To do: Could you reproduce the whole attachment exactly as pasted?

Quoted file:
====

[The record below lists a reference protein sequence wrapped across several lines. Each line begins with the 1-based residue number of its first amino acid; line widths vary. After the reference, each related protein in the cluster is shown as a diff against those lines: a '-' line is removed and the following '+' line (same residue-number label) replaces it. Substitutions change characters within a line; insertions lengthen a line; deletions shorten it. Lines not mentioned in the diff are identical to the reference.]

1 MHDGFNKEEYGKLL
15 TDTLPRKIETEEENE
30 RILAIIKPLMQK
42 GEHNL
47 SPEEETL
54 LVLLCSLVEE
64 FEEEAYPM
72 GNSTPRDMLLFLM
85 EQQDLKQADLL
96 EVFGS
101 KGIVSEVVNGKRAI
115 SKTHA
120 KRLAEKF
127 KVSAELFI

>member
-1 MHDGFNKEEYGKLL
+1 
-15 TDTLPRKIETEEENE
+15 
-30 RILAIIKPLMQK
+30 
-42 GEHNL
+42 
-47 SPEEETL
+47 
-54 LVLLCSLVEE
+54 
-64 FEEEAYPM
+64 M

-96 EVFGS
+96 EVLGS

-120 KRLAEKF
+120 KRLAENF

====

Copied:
[The record below lists a reference protein sequence wrapped across several lines. Each line begins with the 1-based residue number of its first amino acid; line widths vary. After the reference, each related protein in the cluster is shown as a diff against those lines: a '-' line is removed and the following '+' line (same residue-number label) replaces it. Substitutions change characters within a line; insertions lengthen a line; deletions shorten it. Lines not mentioned in the diff are identical to the reference.]

1 MHDGFNKEEYGKLL
15 TDTLPRKIETEEENE
30 RILAIIKPLMQK
42 GEHNL
47 SPEEETL
54 LVLLCSLVEE
64 FEEEAYPM
72 GNSTPRDMLLFLM
85 EQQDLKQADLL
96 EVFGS
101 KGIVSEVVNGKRAI
115 SKTHA
120 KRLAEKF
127 KVSAELFI

>member
-1 MHDGFNKEEYGKLL
+1 
-15 TDTLPRKIETEEENE
+15 
-30 RILAIIKPLMQK
+30 
-42 GEHNL
+42 
-47 SPEEETL
+47 
-54 LVLLCSLVEE
+54 
-64 FEEEAYPM
+64 M

-96 EVFGS
+96 EVLGS

-120 KRLAEKF
+120 KRLAENF